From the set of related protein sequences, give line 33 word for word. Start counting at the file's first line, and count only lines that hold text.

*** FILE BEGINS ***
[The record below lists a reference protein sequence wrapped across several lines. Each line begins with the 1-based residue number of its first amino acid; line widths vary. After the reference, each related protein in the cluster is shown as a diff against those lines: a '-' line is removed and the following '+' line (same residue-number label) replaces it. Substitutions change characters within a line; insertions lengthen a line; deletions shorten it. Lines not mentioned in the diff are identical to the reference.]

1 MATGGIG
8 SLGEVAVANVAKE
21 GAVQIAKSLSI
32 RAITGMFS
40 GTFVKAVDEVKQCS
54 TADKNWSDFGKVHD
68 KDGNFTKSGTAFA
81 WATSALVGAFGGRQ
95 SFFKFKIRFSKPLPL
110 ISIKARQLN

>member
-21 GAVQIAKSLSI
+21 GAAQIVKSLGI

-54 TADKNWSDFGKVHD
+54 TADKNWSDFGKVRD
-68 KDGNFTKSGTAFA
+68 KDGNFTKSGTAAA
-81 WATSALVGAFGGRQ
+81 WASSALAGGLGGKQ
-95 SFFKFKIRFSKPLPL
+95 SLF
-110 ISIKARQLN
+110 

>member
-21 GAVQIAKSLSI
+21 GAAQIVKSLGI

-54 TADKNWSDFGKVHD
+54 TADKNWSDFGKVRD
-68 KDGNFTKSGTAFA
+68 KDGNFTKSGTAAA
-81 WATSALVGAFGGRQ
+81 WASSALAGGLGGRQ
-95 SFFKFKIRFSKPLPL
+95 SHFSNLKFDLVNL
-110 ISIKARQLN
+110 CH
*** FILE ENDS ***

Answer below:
+81 WASSALAGGLGGRQ